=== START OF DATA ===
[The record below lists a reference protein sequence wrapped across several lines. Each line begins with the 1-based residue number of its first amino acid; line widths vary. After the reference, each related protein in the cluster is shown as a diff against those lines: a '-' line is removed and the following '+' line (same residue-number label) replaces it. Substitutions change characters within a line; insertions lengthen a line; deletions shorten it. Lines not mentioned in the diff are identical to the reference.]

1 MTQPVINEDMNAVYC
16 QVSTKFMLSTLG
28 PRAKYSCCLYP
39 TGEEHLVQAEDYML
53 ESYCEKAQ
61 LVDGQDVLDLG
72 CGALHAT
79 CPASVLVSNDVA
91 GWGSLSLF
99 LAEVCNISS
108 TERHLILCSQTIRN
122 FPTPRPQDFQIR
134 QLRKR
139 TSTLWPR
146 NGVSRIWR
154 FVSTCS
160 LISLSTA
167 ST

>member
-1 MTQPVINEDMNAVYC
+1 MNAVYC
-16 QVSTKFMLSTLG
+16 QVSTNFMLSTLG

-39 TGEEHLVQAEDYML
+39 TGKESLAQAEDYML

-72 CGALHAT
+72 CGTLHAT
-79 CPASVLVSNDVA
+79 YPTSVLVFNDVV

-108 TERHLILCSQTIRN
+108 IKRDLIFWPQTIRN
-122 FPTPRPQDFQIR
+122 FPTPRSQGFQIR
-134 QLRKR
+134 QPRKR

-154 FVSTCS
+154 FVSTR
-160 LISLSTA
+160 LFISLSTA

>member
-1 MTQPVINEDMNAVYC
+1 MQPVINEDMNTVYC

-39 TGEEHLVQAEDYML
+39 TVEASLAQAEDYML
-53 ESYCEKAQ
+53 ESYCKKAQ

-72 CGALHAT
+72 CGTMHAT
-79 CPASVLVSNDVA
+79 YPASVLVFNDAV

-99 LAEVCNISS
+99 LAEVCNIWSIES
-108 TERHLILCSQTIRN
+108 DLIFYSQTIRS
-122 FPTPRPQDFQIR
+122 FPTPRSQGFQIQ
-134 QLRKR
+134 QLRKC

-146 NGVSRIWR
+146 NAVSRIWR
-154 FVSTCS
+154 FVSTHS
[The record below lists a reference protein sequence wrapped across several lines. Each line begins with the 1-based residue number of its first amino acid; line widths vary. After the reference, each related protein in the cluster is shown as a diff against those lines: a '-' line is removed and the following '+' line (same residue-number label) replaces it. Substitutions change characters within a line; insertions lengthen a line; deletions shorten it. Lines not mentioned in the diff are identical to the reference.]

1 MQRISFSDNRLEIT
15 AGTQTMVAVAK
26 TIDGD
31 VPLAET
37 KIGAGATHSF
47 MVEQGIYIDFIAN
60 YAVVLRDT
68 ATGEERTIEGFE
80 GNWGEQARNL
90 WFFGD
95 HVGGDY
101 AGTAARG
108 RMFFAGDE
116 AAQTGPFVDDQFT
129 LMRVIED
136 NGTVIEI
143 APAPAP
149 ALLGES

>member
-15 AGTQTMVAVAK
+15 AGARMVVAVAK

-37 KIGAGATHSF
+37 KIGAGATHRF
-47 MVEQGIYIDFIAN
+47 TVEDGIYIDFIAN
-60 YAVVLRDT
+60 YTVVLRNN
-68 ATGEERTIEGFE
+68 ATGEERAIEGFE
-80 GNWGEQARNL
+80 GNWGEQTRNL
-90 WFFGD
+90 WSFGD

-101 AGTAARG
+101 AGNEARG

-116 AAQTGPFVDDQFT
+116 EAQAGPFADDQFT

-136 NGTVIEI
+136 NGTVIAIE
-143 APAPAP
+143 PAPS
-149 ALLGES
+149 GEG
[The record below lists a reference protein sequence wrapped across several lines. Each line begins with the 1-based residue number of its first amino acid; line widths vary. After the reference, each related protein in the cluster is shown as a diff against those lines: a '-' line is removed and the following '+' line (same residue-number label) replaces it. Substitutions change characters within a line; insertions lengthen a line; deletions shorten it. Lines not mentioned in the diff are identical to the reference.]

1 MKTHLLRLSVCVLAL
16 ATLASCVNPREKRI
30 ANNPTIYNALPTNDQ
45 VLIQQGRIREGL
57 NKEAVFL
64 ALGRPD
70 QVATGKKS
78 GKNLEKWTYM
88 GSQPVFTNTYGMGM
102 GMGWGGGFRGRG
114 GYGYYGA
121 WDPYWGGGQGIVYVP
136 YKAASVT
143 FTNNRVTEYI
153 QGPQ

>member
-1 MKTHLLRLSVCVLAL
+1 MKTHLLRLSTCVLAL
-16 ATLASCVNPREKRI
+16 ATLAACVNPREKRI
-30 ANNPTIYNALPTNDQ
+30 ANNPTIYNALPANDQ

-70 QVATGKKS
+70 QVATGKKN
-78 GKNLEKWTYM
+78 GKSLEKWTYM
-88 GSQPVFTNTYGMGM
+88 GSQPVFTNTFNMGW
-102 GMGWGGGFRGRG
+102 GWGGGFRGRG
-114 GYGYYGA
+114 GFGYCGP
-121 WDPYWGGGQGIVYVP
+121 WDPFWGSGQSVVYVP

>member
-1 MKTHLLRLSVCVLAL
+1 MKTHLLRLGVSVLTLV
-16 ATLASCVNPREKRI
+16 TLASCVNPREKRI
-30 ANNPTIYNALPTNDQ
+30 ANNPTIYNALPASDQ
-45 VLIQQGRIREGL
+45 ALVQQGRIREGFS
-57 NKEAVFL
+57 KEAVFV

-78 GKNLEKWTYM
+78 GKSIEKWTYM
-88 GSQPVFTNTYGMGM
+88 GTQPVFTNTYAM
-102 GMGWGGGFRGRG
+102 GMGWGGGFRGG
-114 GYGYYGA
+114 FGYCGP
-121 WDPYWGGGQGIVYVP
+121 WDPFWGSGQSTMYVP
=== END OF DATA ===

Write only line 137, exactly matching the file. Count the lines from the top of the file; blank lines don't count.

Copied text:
-102 GMGWGGGFRGRG